2. Findings from the questionnaire
The relationship between teachers’ motivational orientation (intrinsic, extrinsic, research) and their initial preference to study according to the type of institution (Teacher training college versus university).
To learn about the teachers’ preferences and motivations, the authors drew on the data from their preliminary survey with the sample of teachers who graduated from the M. Ed. programs. Nearly 60% of these teachers (472 out of 793) answered “Yes” to the question whether or not they had considered studying at one of the universities, which offered a different type of master’s degree and were considered far more prestigious than teacher training colleges, before deciding to study in a teacher training college.
Based on this result, they compared the means for different kinds of motivation in two groups of students: those who had considered a university and those who had not.
The results indicate that intrinsic motivation was the highest and research motivation was the lowest.
The two groups did not differ with regard to the level of any kind (intrinsic, extrinsic and research) of motivation to study.

Discussion and conclusion
The authors’ findings regarding motivation to study indicated that the teachers attributed the highest rankings to intrinsic motivation, namely motivation for self-development (Adcroft, 2011; Danielson, 2007).
The next highest ranking was given to extrinsic motivation, namely requirements such as the desire for a higher salary, or motivation induced by pressure from their work places and surroundings.
The lowest rankings were given to motivation to conduct research.
These results confirm what is already known about the motivation of Israeli teachers studying in other kinds of master’s degree programs (Arar et al., 2015, 2016).
In light of their findings, the authors propose that there is a relationship between the teacher’s type of motivation for M.Ed. degree studies theory and the suitability of an M.Ed. program that has either a transformative or a transmissive goal.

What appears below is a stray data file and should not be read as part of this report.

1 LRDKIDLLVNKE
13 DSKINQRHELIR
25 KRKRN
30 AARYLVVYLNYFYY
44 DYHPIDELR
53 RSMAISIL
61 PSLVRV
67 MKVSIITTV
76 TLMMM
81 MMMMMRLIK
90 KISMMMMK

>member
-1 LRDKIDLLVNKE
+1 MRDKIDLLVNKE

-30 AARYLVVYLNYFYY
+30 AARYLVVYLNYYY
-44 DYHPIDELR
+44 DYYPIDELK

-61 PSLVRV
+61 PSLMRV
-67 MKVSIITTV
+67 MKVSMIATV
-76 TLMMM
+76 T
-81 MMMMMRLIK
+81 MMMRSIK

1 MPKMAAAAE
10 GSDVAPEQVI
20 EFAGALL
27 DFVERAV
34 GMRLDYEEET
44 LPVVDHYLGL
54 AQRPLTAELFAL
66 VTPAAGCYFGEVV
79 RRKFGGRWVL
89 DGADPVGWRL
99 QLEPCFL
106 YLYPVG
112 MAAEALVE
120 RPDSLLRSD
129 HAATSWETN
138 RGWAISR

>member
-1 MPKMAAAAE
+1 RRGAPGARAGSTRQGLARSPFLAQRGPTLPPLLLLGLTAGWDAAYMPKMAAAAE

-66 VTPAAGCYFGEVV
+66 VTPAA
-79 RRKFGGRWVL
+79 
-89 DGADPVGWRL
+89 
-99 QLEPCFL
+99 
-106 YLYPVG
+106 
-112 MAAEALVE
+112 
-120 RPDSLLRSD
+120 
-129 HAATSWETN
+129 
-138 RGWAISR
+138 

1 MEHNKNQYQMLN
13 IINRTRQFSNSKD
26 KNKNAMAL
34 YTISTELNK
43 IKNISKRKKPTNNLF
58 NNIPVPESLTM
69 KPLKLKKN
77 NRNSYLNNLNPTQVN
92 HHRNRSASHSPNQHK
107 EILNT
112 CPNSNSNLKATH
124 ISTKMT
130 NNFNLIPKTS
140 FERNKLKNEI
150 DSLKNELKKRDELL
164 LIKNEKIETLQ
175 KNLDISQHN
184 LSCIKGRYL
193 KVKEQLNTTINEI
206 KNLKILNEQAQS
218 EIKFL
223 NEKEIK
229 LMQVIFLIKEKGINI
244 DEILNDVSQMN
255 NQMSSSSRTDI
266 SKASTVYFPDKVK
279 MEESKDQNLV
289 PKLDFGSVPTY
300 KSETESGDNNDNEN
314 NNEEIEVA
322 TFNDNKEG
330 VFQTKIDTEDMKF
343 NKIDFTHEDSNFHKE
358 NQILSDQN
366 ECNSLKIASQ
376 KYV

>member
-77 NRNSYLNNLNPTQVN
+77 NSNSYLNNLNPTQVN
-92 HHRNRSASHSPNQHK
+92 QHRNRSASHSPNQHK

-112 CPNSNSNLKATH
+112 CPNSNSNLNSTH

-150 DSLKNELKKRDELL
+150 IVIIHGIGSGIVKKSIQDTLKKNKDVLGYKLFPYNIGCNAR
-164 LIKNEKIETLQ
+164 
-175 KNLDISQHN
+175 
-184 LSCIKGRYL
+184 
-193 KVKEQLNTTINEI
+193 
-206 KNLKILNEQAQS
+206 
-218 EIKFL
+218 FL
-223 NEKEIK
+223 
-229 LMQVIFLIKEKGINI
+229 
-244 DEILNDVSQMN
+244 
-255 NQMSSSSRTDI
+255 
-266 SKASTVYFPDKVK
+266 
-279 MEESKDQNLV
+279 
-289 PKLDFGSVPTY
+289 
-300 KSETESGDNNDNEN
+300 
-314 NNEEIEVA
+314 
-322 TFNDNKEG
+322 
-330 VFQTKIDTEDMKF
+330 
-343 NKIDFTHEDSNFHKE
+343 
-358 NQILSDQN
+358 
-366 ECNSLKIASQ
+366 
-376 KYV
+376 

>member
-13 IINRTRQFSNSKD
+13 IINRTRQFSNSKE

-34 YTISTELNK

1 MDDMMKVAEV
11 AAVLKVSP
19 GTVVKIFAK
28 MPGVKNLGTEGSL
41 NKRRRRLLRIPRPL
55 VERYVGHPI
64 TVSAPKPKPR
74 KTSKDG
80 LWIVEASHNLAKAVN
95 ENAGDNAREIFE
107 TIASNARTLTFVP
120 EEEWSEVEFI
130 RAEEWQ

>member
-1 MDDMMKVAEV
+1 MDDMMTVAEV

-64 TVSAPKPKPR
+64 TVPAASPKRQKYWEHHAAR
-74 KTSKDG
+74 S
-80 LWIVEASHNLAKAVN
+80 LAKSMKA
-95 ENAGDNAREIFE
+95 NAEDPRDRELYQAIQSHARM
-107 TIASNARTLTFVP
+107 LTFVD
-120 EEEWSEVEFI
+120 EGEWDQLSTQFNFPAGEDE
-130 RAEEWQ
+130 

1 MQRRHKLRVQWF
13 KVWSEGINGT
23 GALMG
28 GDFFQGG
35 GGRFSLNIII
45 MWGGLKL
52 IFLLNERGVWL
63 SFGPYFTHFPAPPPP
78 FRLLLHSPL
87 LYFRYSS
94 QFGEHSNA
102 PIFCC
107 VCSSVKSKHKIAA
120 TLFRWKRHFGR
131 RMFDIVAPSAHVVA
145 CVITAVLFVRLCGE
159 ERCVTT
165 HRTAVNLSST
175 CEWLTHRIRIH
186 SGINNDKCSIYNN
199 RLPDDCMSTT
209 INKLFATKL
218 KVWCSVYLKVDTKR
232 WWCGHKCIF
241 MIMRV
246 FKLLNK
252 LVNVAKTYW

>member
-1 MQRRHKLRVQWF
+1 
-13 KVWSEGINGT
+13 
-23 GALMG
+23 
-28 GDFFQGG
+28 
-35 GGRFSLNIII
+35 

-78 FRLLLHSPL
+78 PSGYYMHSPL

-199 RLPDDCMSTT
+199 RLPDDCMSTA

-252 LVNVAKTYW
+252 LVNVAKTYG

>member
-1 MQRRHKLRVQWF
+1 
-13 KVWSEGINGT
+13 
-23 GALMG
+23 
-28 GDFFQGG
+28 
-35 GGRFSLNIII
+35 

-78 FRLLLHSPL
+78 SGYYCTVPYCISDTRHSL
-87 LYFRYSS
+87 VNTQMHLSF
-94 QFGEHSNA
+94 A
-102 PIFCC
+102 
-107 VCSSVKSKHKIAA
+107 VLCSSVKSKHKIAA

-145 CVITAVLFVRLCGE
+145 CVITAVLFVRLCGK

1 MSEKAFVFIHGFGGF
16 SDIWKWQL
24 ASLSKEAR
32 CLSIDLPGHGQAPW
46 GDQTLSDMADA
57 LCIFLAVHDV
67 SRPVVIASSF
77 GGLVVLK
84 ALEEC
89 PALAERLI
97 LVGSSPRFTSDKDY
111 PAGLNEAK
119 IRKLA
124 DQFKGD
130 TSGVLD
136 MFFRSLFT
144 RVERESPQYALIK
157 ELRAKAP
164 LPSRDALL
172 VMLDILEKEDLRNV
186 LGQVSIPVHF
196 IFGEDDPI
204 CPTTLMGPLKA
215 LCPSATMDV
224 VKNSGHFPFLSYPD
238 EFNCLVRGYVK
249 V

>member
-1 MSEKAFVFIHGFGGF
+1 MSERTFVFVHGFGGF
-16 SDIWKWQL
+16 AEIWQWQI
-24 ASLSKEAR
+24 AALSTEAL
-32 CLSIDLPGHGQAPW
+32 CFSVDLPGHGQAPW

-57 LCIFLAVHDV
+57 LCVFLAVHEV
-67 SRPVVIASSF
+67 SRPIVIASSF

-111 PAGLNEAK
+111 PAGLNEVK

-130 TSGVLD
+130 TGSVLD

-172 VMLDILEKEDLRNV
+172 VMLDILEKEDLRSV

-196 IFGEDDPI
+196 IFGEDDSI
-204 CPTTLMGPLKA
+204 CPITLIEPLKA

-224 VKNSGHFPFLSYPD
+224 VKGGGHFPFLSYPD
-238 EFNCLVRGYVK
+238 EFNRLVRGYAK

The transformative approach to teachers’ education can be seen as being suited for teachers, who are motivated mainly by intrinsic motivation; while the transmissive approach to teachers’ education for teachers might respond to the needs of those teachers who are motivated by extrinsic motivation as a fast track to achieve a further degree (Kelchtermans, 2009).
Based on the presupposed connection between a transformative orientation for M.Ed. programs and intrinsic motivation, the authors conclude that such an orientation should be encouraged based on teachers’ points of view as voiced in their findings.
The authors believe that government policy-makers could learn from this study.
A possible implication of the results is that the transformative approach to M.Ed, studies promoted by the MoE, rather than the transmissive approach promoted by the CHE, is more attuned to the needs and motivation of practicing teachers.
Based on the findings, they recommend strengthening the transformative approach to M.Ed. programs in order to allow teachers as much autonomous teaching as possible, so that they can in turn use such an approach in their school teaching as it can improve school students’ achievement (Elmore, 2002).

Adcroft, A. (2011). The motivations to study and expectations of studying of undergraduate students in business and management. Journal of Further and Higher Education, 35, 521–543
Arar, K., Abramovitz R., & Bar-Yishay, H. (2015). The choice of a higher education institution: A preliminary investigation of the considerations of Jewish and Arab teachers studying for a master degree in education. International Studies in Widening Participation, 2(1), 28–42.
Arar, K., Abramovitz, R., Bar-Yishay, H. & Notzer, N. (2016). Academic choices and motivation: Diverse groups in Israel. Journal of Further and Higher Education, 20(10), 1–15.
Creswell, J. W., & Plano, C. V. L. (2007). Designing and conducting mixed methods research. Thousand Oaks, CA: Sage.
Danielson, C. (2007). The many faces of teacher leadership. Educational Leadership, 65, 14–19
Elmore, R. (2002). Bridging the gap between standards and achievement: The imperative for professional development education [brochure]. Washington, DC: Albert Shanker Institute.
Kelchtermans, G. (2009). Who I am in how I teach is the message: Self understanding, vulnerability and reflection. Teachers and Teaching: Theory and Practice, 15(2), 257–272
Kennedy, A. (2014). Understanding continuing professional development: The need for theory to impact on policy and practice. Professional Development in Education, 40(5), 688–697 

Updated: Mar. 01, 2020